African Contemporary by Jonathan Jackson
September 7 – September 26, 2019
FALL GALLERY NIGHT RECEPTION: Saturday, September 7, 2019 @ 6 PM - 9 PM
"The paintings being shown are from an on going series that I started in 2016, when I started studying different indigenous sculptures and cultures, I fell in love in with the meanings and the storytelling, to celebrate the new found love, I created paintings of where my imagination went when I was reading about the cultures. This particular exhibition of paintings are based on studies of various African sculptures and culture. What I am hoping to accomplish with this series is by using the particular subject matter is to create a interest in the viewer to be more inclined to go spend more time in the artifacts section of art museums, because if we understand the art of the past it helps us understand and create art for the future."
About the Chi Wara Mural:
African Art has inspired art and artists all over the world, But the Chi Wara is probably one of the most celebrated sculptures. The Chi Wara itself is usually represented as a Roan Antelope with an almost human face, but also takes shapes of other creatures and emblems of farming. The hero descends from the sky goddess, and thus represents the sun, its body is often elongated and short legged to represent the aardvark who burrows into the earth like a farmer. Its high horns resemble the stalks of millet, and it stands on a dancer clad in a mass of raffia stalks to represent both flowing water and a bountiful harvest. The zig-zag patterns is supposed to represent the movement of the sun across the sky, and the penis of the male figure stands low to the ground, fertilizing the earth.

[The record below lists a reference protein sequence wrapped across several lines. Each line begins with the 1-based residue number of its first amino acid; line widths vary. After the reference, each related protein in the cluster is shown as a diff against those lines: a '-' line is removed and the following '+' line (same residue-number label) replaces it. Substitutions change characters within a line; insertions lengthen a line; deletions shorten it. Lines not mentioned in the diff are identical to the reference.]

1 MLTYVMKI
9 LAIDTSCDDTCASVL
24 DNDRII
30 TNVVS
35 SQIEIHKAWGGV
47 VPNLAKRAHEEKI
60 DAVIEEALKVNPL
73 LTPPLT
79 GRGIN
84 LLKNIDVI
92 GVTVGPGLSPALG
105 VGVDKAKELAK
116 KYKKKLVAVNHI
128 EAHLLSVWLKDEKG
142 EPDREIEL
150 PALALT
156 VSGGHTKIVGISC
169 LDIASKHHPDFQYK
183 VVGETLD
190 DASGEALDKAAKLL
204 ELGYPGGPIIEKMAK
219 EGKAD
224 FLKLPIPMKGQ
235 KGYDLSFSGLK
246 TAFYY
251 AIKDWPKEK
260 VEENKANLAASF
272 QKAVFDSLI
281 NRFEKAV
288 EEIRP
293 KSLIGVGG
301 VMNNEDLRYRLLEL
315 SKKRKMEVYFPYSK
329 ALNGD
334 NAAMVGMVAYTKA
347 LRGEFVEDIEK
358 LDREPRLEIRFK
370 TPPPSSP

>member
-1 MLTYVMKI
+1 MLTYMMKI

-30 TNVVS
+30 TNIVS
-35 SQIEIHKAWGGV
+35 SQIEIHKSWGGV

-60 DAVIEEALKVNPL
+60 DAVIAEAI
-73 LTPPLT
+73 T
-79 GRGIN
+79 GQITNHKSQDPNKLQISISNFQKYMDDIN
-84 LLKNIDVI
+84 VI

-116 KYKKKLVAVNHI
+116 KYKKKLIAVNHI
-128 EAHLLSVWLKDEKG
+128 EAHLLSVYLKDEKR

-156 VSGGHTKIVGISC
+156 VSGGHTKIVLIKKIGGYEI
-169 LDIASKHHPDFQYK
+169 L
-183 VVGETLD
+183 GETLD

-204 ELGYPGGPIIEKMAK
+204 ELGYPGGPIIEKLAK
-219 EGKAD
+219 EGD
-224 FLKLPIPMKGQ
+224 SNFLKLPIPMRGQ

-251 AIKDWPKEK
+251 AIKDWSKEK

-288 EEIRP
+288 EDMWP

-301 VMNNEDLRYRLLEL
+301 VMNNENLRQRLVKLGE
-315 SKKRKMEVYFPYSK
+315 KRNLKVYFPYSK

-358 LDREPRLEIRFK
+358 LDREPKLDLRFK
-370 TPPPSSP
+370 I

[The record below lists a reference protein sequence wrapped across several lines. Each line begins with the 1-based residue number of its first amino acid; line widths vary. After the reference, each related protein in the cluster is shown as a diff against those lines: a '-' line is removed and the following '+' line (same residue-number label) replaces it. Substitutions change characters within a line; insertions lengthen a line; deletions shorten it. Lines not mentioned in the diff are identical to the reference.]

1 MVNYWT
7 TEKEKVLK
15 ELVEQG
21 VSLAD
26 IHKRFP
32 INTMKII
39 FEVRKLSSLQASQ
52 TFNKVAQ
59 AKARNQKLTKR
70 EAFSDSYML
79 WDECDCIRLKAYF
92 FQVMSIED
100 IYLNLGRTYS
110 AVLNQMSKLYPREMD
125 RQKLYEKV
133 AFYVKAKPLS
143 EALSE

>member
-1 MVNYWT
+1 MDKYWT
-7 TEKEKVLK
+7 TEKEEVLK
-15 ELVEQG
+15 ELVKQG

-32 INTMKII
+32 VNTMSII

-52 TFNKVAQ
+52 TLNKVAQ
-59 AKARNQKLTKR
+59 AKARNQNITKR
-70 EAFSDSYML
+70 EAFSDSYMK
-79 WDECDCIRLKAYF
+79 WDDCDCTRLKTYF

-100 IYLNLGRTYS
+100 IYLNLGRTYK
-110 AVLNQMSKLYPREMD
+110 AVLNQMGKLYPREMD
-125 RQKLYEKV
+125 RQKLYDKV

The Chi Wara figures always appear as a male and female pair, combining the elements of fertility of humans with fertility of the earth. The female figure usually carries a young antelope on her back, and is said to be the beginning humans carried by the Chi Wara hero, as well as a newborn human carried on a mother's back. The power of this sculpture has grabbed the attention of great artists such as George Braque and Pablo Picasso and the great art movement “Les Fauves”. Being greatly inspired by these artist movements, Jonathan Jackson has also studied and painted the Chi Wara, using its beautiful shapes and history to inspire his own interpretation for his own set of paintings as, Picasso did with Cubism.
Jonathan would like to adorn the walls with his visual interpretation of a Chi Wara to celebrate all its given to Modern and Contemporary art.